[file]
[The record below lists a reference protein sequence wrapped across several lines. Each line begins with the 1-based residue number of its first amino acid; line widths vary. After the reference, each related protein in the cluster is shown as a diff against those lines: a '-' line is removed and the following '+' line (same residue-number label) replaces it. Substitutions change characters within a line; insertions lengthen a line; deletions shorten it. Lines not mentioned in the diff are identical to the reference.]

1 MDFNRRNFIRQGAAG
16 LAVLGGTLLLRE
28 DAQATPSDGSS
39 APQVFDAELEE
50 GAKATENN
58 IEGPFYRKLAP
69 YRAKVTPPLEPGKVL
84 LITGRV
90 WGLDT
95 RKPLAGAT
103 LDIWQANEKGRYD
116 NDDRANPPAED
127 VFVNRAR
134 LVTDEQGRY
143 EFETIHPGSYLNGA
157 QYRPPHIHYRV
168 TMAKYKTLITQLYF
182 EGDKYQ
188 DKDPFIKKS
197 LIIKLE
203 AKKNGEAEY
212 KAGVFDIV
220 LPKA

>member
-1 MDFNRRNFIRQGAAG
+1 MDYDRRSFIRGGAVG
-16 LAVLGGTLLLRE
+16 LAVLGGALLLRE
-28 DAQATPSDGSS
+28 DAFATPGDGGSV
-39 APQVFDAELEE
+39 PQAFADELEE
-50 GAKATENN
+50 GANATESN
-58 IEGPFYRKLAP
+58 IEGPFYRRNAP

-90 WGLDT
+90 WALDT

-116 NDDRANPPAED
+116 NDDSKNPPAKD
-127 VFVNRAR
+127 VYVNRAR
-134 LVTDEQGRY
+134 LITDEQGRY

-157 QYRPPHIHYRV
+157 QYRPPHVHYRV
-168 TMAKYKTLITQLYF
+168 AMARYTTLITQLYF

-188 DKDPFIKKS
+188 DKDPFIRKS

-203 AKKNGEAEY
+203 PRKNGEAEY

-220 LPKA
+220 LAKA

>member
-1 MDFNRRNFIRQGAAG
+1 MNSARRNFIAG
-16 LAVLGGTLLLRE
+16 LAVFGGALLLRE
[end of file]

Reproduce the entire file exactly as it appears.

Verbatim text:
[The record below lists a reference protein sequence wrapped across several lines. Each line begins with the 1-based residue number of its first amino acid; line widths vary. After the reference, each related protein in the cluster is shown as a diff against those lines: a '-' line is removed and the following '+' line (same residue-number label) replaces it. Substitutions change characters within a line; insertions lengthen a line; deletions shorten it. Lines not mentioned in the diff are identical to the reference.]

1 MDFNRRNFIRQGAAG
16 LAVLGGTLLLRE
28 DAQATPSDGSS
39 APQVFDAELEE
50 GAKATENN
58 IEGPFYRKLAP
69 YRAKVTPPLEPGKVL
84 LITGRV
90 WGLDT
95 RKPLAGAT
103 LDIWQANEKGRYD
116 NDDRANPPAED
127 VFVNRAR
134 LVTDEQGRY
143 EFETIHPGSYLNGA
157 QYRPPHIHYRV
168 TMAKYKTLITQLYF
182 EGDKYQ
188 DKDPFIKKS
197 LIIKLE
203 AKKNGEAEY
212 KAGVFDIV
220 LPKA

>member
-1 MDFNRRNFIRQGAAG
+1 MDYDRRSFIRGGAVG
-16 LAVLGGTLLLRE
+16 LAVLGGALLLRE
-28 DAQATPSDGSS
+28 DAFATPGDGGSV
-39 APQVFDAELEE
+39 PQAFADELEE
-50 GAKATENN
+50 GANATESN
-58 IEGPFYRKLAP
+58 IEGPFYRRNAP

-90 WGLDT
+90 WALDT

-116 NDDRANPPAED
+116 NDDSKNPPAKD
-127 VFVNRAR
+127 VYVNRAR
-134 LVTDEQGRY
+134 LITDEQGRY

-157 QYRPPHIHYRV
+157 QYRPPHVHYRV
-168 TMAKYKTLITQLYF
+168 AMARYTTLITQLYF

-188 DKDPFIKKS
+188 DKDPFIRKS

-203 AKKNGEAEY
+203 PRKNGEAEY

-220 LPKA
+220 LAKA

>member
-1 MDFNRRNFIRQGAAG
+1 MNSARRNFIAG
-16 LAVLGGTLLLRE
+16 LAVFGGALLLRE